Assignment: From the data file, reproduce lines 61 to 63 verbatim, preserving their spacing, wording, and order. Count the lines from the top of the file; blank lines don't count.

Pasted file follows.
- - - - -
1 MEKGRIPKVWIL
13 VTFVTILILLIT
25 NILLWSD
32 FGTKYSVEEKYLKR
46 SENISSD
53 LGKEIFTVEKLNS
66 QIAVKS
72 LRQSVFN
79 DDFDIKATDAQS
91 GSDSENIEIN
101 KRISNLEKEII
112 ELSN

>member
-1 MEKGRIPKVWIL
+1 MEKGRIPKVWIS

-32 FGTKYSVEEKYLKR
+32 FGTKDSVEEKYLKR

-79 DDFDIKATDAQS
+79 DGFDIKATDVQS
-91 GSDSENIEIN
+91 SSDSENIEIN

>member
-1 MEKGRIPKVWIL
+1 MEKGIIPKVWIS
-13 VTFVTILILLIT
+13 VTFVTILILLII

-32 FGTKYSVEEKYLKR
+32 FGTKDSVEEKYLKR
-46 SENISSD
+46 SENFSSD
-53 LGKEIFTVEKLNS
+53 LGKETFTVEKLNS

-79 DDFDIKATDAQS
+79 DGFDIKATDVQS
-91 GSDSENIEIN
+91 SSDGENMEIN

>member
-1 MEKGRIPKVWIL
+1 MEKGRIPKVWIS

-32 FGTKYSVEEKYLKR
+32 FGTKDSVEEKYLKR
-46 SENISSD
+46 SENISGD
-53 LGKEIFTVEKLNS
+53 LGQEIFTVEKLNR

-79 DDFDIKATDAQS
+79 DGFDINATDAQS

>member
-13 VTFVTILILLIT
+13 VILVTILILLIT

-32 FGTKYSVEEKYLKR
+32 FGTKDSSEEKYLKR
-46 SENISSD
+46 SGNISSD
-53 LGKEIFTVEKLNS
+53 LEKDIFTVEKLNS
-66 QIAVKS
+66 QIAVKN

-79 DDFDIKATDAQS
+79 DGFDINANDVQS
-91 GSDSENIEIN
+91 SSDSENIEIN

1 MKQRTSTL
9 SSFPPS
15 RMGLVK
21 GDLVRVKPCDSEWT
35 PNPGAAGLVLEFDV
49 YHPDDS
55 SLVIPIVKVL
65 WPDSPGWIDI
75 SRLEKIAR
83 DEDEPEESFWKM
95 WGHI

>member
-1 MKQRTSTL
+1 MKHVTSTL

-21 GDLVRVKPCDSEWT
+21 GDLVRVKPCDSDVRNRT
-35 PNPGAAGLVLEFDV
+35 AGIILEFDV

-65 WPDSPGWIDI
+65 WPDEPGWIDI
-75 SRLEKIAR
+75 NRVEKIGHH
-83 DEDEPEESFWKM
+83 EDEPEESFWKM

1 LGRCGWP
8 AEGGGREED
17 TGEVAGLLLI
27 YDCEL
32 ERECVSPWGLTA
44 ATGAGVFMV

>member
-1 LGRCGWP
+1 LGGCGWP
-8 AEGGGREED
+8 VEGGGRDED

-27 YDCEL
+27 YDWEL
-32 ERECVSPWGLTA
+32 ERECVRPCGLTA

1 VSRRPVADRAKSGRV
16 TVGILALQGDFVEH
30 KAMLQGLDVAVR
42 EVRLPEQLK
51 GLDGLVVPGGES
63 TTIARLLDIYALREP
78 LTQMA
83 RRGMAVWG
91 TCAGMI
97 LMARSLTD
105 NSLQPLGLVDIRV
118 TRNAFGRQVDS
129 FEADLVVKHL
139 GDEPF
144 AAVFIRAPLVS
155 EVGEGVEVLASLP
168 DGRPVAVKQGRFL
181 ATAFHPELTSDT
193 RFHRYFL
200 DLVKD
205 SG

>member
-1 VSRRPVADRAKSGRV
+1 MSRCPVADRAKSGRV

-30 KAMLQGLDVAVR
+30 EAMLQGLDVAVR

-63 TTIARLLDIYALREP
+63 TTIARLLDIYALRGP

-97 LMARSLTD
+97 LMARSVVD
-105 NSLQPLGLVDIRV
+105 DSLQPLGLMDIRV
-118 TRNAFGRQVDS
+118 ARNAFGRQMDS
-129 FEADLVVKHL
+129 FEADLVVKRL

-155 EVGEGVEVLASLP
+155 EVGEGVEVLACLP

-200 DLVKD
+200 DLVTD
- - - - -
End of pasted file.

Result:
-91 GSDSENIEIN
+91 SSDSENIEIN

1 MKQRTSTL